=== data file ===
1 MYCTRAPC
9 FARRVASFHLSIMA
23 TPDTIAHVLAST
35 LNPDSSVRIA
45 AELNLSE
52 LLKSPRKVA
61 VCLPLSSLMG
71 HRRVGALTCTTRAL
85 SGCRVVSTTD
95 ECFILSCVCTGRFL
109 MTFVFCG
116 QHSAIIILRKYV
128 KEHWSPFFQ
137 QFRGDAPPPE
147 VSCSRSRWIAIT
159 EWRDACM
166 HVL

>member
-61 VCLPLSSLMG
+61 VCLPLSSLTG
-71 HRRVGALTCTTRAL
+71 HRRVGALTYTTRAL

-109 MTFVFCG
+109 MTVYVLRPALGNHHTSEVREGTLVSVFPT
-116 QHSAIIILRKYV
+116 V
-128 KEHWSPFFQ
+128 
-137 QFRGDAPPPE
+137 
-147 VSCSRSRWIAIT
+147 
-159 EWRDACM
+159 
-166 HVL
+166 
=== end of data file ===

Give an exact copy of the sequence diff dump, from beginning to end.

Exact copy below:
1 MYCTRAPC
9 FARRVASFHLSIMA
23 TPDTIAHVLAST
35 LNPDSSVRIA
45 AELNLSE
52 LLKSPRKVA
61 VCLPLSSLMG
71 HRRVGALTCTTRAL
85 SGCRVVSTTD
95 ECFILSCVCTGRFL
109 MTFVFCG
116 QHSAIIILRKYV
128 KEHWSPFFQ
137 QFRGDAPPPE
147 VSCSRSRWIAIT
159 EWRDACM
166 HVL

>member
-61 VCLPLSSLMG
+61 VCLPLSSLTG
-71 HRRVGALTCTTRAL
+71 HRRVGALTYTTRAL

-109 MTFVFCG
+109 MTVYVLRPALGNHHTSEVREGTLVSVFPT
-116 QHSAIIILRKYV
+116 V
-128 KEHWSPFFQ
+128 
-137 QFRGDAPPPE
+137 
-147 VSCSRSRWIAIT
+147 
-159 EWRDACM
+159 
-166 HVL
+166 